Hello :

    A extension to my opening post -

    Would a 10mm +/- difference in Stack or Reach ( or both ) between bike models ( say an Orbea and a BMC, both Road/Racing frames ) make a big difference in ride-comfort ? Would that sort of difference be enough for one to feel "stretched" and uncomfortable ?

    Anyone that can share based on their experience ?

    Thanks,

    Jai
  • webboo
    webboo Posts: 6,087
    If you’ve not ridden for a long time, just riding again will feel uncomfortable. You seem to over thinking this. I also I personally would not buy an Orbea off the internet. Their warranty service is terrible even through a shop.
  • j_vora
    j_vora Posts: 63
    edited December 2020
    Hello webboo :

    Perhaps some overthinking - Only that once the bike is imported to India, it will be close to impossible to return it thus am being as careful as I possibly can to make sure I select the correct components ( size-wise ) that will fit me optimally.

    I also agree that initially I will feel a level of discomfort, but I hope by selecting the optimal sized components, overtime my body will get accustomed to the bike position making the ride comfortable and enjoyable.

    What I am trying to avoid is ordering a bike with incorrect sized components where-by even over time my body will be unable to adjust to it.



    Thanks.

    Jai


  • webboo
    webboo Posts: 6,087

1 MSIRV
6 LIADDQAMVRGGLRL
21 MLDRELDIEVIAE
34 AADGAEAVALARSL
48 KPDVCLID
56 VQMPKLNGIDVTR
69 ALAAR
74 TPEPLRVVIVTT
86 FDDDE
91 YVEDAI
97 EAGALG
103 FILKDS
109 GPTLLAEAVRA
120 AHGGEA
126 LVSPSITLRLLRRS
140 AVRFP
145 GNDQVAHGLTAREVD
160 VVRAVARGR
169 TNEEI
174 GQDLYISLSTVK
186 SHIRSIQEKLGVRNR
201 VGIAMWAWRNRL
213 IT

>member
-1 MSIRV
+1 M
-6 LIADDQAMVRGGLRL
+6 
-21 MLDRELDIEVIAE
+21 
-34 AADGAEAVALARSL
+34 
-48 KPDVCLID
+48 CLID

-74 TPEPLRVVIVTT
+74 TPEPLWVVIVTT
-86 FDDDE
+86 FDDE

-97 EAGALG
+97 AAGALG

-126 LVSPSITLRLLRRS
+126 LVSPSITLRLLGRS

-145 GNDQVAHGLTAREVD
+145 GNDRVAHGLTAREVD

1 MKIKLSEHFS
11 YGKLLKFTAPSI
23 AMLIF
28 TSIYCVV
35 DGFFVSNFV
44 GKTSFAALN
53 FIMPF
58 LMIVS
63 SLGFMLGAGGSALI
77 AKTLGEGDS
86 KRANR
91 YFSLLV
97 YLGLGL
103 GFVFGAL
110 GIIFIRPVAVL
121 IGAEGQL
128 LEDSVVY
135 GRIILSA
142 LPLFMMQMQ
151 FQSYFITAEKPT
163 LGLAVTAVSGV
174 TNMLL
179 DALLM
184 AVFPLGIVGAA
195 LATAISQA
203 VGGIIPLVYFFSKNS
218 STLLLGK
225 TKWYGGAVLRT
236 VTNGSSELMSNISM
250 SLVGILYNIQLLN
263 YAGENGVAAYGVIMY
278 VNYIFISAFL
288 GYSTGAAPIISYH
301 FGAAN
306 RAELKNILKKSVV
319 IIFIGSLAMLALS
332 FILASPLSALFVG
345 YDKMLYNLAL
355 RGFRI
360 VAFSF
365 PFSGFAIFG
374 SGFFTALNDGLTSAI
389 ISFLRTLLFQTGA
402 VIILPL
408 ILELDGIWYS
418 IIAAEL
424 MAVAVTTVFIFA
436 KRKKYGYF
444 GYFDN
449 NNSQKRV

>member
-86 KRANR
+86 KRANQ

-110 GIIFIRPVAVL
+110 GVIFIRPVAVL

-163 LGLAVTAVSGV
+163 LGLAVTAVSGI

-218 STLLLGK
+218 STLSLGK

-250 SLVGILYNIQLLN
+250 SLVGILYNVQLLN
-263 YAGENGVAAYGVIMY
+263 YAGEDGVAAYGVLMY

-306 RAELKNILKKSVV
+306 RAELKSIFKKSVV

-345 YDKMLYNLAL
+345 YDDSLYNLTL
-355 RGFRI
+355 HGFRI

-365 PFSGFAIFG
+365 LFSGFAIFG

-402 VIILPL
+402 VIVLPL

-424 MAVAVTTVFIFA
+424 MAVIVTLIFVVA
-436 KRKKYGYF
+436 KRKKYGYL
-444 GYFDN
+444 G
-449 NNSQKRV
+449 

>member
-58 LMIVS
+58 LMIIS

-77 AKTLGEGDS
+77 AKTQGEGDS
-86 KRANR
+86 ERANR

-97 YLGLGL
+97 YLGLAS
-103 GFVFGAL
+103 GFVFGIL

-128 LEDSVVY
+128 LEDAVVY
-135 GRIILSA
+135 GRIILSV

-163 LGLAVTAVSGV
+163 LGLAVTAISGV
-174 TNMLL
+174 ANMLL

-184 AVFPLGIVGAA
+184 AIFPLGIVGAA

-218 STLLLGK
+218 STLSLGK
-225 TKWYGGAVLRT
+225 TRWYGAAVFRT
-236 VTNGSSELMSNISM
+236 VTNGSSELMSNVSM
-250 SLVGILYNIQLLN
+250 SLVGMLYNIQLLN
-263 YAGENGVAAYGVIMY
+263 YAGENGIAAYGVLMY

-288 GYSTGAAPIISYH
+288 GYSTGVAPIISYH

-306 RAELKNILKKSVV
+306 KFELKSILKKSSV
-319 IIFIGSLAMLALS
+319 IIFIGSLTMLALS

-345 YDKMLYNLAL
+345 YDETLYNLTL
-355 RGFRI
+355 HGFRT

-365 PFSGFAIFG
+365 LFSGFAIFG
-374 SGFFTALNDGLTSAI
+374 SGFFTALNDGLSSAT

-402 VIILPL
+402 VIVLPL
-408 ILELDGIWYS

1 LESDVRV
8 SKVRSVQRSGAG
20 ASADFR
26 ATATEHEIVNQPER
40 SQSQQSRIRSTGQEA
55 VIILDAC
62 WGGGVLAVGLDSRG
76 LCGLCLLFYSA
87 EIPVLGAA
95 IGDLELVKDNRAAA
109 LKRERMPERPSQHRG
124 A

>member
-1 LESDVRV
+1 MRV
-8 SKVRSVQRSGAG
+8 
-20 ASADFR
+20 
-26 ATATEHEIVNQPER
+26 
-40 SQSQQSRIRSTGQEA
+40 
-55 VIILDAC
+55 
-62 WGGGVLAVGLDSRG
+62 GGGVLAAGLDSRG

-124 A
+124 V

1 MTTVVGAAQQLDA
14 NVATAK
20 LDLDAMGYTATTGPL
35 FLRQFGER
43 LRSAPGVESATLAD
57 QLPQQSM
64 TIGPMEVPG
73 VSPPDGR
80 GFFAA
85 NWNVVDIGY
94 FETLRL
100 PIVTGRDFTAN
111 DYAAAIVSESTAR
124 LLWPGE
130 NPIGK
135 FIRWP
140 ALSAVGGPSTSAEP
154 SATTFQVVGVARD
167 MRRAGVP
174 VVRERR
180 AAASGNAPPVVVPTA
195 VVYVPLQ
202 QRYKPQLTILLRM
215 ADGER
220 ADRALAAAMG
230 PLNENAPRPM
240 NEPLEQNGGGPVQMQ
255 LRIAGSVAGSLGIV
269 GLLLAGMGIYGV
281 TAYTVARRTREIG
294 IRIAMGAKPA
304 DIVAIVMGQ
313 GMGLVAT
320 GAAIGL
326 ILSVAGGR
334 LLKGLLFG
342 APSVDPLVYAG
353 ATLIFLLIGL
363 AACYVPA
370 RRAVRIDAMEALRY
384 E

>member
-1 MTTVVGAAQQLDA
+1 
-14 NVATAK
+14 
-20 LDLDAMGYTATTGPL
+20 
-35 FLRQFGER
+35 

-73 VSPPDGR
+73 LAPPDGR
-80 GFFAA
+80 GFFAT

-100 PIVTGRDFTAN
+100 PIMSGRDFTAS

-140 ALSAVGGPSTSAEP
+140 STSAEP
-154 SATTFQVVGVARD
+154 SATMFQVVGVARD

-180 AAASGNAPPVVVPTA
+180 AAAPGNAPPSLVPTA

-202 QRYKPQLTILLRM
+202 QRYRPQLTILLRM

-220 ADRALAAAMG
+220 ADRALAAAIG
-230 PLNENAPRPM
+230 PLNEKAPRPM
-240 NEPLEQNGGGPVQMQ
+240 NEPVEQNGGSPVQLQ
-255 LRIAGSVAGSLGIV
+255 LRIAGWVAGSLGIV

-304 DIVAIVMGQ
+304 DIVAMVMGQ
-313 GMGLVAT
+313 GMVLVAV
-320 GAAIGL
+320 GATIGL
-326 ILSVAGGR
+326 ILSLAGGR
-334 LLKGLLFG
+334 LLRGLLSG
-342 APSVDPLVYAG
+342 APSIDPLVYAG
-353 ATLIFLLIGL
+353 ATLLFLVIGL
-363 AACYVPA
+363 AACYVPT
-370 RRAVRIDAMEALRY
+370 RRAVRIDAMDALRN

The frame size is more important than the components. Although you say you have ridden before from what you are asking it appears you have not a great deal of experience. You should buy a cheapish second hand bike in what you believe is your size, ride that. Then buy your expensive internet bike based on that.
  • j_vora
    j_vora Posts: 63
    webboo said:

    The frame size is more important than the components. Although you say you have ridden before from what you are asking it appears you have not a great deal of experience. You should buy a cheapish second hand bike in what you believe is your size, ride that. Then buy your expensive internet bike based on that.

    Arriving at the right Frame Size is something I am confident of achieving - But am trying to "nail" the finesse part of the bike-fit in selecting the correct size of components for an optimal match.

    As mentioned, its been a while since I have ridden and I do have that experience, but since then a fair amount has evolved with how bikes are measured and the multitude of options that are now available - The reason I posed my question on this platform is to gain insights from experienced cyclists willing to share their perspective and knowledge.


    Jai
  • pilot_pete
    pilot_pete Posts: 2,120
    Hi Jai

    If you are confident of getting the right sized frame (and I hope you don’t just mean by following the manufacturers size guide alone) then buy the frame.

    What makes the biggest difference when considering sizing is stack and reach. If you have nothing to work from, it is going to be hard to compare across brands. If you reckon you can get the ‘correct’ frame size, do you understand the different stack and reach measurements for the same ‘size’ frame?